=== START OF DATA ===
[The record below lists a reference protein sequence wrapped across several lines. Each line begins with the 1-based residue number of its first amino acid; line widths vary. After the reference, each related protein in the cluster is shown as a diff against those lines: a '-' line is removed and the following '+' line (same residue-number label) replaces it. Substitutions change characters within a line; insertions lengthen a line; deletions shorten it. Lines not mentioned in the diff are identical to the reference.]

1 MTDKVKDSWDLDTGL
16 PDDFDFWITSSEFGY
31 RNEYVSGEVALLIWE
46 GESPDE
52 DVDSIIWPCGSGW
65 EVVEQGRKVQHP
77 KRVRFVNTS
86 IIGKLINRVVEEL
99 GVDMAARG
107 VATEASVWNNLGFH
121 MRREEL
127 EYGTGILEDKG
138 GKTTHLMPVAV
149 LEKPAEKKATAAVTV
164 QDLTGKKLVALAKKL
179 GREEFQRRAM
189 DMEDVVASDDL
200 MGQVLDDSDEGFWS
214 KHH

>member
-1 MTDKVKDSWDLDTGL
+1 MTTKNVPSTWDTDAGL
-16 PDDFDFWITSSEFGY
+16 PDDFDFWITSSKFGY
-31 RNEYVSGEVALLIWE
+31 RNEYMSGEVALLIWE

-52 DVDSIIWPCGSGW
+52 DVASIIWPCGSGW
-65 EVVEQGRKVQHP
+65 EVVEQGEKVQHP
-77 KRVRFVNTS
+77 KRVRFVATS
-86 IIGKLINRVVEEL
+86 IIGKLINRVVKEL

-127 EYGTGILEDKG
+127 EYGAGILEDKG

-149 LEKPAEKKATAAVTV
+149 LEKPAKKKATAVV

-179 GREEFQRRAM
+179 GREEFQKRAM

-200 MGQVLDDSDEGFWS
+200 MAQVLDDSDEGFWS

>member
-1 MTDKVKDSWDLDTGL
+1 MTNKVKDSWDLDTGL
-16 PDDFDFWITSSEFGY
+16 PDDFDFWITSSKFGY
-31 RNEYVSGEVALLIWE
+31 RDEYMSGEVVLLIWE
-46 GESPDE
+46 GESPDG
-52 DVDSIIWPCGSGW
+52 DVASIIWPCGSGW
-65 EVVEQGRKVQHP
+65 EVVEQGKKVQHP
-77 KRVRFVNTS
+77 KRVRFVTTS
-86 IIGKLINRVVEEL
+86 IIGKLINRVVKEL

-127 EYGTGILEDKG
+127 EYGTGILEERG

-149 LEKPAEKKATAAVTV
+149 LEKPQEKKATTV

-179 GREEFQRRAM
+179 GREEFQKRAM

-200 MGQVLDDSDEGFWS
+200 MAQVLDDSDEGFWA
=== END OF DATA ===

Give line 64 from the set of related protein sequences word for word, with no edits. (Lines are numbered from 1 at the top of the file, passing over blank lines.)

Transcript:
+149 LEKPQEKKATTV